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Design, Form, and Chaos (1993)
by Paul Rand
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Paul Rand's stature as one of the world's leading graphic designers is incontestable. For half a century his pioneering work in the field of advertising design and typography has exerted a profound influence on the design profession; he almost single-handedly transformed "commercial art" from a practice that catered to the lowest common denominator of taste to one that could assert its place among the other fine arts. Among the numerous clients for whom he has been a. Consultant and/or designer are the American Broadcasting Company, IBM Corporation, and Westinghouse Electric Corporation. In this witty and instructive book, Paul Rand speaks about the contemporary practice of graphic design, explaining the process and passion that foster good design and indicting faddism and trendiness. Illustrating his ideas with examples of his own stunning graphic work as well as with the work of artists he admires, Rand discusses such topics as: the. Values on which aesthetic judgments are based; the part played by intuition in good design; the proper relationship between management and designers; the place of market research; how and when to use computers in the production of a design; choosing a typeface; principles of book design; and the thought processes that lead to a final design. The centerpiece of the book consists of seven design portfolios - with diagrams and ultimate choices - that Rand used to present. His logos to clients such as Next, IDEO, and IBM.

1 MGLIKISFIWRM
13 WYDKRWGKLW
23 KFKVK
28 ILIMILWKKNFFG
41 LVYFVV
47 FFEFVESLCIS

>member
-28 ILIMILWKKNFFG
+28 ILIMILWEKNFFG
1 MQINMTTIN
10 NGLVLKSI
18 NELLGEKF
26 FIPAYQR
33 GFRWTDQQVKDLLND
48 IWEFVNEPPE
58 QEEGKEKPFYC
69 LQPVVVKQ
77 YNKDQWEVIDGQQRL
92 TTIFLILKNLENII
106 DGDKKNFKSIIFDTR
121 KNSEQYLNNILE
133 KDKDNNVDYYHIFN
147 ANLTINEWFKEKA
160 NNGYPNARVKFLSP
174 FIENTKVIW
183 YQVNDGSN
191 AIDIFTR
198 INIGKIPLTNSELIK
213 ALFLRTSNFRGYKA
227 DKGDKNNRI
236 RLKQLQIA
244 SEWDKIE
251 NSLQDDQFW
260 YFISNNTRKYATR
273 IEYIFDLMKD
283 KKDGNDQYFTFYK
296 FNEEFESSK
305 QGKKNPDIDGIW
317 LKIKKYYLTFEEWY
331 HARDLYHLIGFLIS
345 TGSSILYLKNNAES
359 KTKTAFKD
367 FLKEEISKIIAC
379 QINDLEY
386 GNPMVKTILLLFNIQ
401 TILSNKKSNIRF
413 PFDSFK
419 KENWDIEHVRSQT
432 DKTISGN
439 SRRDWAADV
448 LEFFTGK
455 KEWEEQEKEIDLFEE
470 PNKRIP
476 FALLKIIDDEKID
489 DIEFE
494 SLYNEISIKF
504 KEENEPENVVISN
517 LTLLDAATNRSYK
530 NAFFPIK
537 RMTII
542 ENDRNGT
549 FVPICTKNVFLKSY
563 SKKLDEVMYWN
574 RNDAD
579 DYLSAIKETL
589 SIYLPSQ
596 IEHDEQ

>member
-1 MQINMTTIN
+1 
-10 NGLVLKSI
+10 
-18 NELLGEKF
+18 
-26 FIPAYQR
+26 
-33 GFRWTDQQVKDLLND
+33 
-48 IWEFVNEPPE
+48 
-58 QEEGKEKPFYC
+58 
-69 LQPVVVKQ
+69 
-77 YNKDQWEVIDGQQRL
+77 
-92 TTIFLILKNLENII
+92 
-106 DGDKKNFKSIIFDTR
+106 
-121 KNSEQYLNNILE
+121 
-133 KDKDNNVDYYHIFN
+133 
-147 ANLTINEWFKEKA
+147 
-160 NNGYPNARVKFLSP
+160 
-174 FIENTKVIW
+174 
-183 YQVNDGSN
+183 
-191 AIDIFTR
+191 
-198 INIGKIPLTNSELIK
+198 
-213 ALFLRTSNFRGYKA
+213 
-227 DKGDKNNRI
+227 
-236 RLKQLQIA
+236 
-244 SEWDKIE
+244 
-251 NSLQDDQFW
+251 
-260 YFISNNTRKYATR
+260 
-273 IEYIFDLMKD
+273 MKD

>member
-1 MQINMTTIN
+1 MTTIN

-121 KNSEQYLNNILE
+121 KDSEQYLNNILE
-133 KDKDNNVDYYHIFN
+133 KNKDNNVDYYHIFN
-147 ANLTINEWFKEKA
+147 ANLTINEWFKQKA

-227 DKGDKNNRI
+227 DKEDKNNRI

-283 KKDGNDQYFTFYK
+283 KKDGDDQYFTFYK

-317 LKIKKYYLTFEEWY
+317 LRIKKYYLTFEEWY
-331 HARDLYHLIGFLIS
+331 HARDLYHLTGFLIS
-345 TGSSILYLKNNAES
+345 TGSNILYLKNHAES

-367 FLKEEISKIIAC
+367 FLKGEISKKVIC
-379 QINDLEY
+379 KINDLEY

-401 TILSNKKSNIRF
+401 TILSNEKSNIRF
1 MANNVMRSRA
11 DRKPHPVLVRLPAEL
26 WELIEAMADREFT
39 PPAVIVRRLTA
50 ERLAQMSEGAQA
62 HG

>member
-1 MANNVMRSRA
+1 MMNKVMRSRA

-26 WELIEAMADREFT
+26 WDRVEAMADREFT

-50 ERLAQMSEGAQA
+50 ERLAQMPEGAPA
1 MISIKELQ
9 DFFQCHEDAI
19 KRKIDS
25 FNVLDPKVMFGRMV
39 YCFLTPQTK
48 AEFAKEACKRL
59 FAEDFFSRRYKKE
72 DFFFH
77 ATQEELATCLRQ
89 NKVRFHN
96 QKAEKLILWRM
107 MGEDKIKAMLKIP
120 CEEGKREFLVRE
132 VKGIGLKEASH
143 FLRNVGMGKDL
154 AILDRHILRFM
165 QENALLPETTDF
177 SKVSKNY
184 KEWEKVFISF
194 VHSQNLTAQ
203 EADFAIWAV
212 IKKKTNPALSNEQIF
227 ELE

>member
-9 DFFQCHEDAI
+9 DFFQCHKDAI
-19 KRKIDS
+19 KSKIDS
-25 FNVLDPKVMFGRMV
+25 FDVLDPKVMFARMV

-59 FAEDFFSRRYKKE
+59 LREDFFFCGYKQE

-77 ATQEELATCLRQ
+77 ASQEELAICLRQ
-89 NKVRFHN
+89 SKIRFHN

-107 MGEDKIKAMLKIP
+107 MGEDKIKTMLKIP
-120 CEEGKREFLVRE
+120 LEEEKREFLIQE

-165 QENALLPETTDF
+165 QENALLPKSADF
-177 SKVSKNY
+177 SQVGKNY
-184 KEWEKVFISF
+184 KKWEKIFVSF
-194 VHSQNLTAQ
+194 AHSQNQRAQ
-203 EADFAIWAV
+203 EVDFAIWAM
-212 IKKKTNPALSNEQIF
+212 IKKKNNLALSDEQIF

An edition of this book was published by Yale University Press.
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